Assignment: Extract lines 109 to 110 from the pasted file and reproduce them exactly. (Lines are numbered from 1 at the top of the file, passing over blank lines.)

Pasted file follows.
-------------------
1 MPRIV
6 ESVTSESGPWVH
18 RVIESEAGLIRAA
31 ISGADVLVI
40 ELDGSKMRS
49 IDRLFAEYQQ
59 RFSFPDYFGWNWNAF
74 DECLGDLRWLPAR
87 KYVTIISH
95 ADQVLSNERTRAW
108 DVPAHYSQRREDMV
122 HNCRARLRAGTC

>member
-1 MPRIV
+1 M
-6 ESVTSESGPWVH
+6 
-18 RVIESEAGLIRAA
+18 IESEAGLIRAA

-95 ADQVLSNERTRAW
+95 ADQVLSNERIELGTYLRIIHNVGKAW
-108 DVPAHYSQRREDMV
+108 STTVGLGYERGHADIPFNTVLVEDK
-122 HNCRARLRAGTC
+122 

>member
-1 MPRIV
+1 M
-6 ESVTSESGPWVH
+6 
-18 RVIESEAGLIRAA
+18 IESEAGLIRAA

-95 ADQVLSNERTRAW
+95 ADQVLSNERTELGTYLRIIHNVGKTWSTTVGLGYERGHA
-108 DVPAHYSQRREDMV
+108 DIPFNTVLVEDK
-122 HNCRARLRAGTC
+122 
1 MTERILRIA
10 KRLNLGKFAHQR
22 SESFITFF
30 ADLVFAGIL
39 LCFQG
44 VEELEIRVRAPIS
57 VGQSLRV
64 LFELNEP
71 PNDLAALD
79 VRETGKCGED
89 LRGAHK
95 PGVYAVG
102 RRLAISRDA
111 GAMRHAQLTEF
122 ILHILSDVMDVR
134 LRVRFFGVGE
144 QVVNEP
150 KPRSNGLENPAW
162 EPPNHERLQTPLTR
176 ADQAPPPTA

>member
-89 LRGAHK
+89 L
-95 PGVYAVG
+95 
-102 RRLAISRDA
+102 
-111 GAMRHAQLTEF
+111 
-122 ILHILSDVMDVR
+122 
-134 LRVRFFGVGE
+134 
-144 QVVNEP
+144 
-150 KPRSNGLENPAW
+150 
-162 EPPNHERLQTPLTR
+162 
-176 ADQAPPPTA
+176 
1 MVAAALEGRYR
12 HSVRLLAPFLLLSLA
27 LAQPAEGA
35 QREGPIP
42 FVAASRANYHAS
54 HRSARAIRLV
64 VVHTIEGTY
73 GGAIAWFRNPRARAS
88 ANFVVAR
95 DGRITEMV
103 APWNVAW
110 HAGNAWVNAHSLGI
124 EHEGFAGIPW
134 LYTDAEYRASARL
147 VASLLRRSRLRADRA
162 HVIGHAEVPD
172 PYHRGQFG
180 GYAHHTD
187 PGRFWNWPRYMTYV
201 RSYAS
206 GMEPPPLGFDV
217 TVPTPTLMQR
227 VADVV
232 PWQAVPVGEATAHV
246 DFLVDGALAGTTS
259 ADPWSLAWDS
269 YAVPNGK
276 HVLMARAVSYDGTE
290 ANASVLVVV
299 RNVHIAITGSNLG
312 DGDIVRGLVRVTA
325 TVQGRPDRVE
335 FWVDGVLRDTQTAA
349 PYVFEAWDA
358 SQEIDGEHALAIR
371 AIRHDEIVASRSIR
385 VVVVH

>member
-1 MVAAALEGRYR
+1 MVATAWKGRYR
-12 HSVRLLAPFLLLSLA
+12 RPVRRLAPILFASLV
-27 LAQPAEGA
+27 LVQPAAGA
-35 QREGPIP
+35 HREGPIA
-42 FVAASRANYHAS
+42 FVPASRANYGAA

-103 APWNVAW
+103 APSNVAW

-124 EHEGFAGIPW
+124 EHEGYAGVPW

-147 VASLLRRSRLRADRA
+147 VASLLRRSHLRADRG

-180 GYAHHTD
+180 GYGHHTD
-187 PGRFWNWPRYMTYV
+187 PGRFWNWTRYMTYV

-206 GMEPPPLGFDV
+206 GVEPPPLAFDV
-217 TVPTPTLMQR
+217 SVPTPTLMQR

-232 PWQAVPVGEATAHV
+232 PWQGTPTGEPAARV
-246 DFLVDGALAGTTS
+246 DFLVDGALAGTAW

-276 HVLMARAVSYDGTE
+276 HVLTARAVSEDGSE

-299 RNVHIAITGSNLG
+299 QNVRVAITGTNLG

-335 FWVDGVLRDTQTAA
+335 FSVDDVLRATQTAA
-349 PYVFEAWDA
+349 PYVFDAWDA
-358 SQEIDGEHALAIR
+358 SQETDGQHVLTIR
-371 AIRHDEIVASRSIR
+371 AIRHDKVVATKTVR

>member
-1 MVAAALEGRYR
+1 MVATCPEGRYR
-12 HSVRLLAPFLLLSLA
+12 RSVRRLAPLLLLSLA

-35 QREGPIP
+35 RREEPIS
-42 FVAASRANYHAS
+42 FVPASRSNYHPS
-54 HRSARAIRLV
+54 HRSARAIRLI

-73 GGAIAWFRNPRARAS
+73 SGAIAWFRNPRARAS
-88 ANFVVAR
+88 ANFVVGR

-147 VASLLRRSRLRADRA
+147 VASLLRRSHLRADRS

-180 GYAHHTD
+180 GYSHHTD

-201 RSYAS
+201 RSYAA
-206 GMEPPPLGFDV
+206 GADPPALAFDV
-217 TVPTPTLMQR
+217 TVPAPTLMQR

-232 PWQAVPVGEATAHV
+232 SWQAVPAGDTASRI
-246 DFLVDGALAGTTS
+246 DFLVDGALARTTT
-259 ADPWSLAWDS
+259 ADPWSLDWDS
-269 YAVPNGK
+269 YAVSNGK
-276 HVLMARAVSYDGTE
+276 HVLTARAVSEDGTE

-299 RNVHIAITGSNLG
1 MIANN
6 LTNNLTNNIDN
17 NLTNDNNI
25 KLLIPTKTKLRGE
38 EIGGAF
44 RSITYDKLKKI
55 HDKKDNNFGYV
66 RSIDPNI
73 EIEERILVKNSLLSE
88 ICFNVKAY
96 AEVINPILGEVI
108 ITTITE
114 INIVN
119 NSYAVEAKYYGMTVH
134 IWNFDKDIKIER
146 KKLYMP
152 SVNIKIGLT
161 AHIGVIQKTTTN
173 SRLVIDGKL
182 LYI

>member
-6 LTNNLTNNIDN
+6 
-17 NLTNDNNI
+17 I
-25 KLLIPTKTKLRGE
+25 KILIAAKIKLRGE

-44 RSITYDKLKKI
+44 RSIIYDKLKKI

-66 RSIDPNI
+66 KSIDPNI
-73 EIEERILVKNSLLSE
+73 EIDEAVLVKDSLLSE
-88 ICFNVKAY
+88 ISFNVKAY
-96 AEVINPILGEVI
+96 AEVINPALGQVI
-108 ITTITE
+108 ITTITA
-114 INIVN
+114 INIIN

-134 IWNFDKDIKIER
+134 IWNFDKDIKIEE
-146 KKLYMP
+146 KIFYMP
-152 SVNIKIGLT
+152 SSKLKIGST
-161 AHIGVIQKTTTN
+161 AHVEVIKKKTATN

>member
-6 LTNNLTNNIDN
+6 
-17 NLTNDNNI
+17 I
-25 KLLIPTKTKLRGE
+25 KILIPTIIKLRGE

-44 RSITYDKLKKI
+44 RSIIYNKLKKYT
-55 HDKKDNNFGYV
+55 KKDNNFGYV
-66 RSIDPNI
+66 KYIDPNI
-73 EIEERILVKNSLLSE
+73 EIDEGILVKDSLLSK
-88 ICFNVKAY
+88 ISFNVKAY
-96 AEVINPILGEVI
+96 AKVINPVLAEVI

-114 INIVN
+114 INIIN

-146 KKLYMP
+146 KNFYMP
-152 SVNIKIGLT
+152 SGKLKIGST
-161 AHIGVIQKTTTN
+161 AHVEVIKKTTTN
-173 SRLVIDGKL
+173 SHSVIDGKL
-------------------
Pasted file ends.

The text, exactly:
299 RNVHIAITGSNLG
312 DGDIVRGLVRVTA